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Wolfram gives lecture by podium, audience in dark foreground

Science students invite celebrated scientist Joy Wolfram to campus

(Above) Mayo Clinic researcher Joy Wolfram speaks at the Fralin Life Sciences Institute auditorium.

When an opportunity arose for undergraduate students in the Virginia Tech College of Science’s Academy of Integrated Science (AIS) to invite a speaker to campus during the first week of classes in August 2019, they didn’t hesitate in their first choice: renowned nanomedicine scientist Joy Wolfram.

Wolfram is an assistant professor of medicine with the Mayo Clinic’s departments of Transplantation and Physiology and Biomedical Engineering at the research institute’s Jacksonville, Florida, campus.

Students in AIS invited her to campus on Aug. 30 as part of the academic student organization-led initiative sponsored by the Virginia Tech Life Science Seminar series and with the support of the Associate Academic Leader in Nanomedicine Carla Finkielstein, an associate professor with the Department of Biological Sciences and a member of the Fralin Life Sciences Institute.

“We researched nanoscientists who we felt could bring excitement and passion for their work to Virginia Tech and show the students what is possible at the nanoscale,” said Ethan Boeding of Mechanicsville, Virginia, a senior majoring in nanoscience who is also the lead nanoscience ambassador. “Dr. Joy Wolfram was an obvious choice for this role as she is a motivated, pioneer researcher in nanomedicine that is well accomplished.”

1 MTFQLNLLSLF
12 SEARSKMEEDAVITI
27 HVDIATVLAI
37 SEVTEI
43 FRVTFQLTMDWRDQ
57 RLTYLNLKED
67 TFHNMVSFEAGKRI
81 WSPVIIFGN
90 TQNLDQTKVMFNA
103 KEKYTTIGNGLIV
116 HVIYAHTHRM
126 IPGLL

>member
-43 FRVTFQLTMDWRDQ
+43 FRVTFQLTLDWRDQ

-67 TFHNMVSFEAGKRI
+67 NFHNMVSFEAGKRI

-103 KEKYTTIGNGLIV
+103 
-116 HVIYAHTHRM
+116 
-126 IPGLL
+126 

In addition to Boeding, the search and invitation for a speaker was spearheaded by Gigi Grogan, a senior from Dunkirk, Maryland, who is the lead student ambassador for nanomedicine in the College of Science.

Wolfram focuses her research on developing new methods for treating disease using nanomedicine, in particular extracellular vesicle therapeutics and methods for organotropic drug delivery. She is also known widely for a popular TEDxJacksonville talk she gave in fall 2018. Her lecture focused on “Synthetic and Biological Nanoparticles for Cancer and Beyond.”

“Nanoscience is growing increasingly vital to translational medicine to help develop advanced diagnostic tools and treatment strategies,” Finkielstein said of Wolfram’s talk, adding that “Ethan and Gigi did fantastic” in organizing the event with assistance from AIS staff member Cara Conley.

The day included a lunch with Wolfram and several students in the nanoscience and nanomedicine majors. “The day went smoothly, and I was happy that she could experience what it’s like to be at Virginia Tech even on such a short visit,” Boeding said.

For further reading and a video on Wolfram’s lecture, visit Science students invite celebrated nanoscientist to campus for guest lecture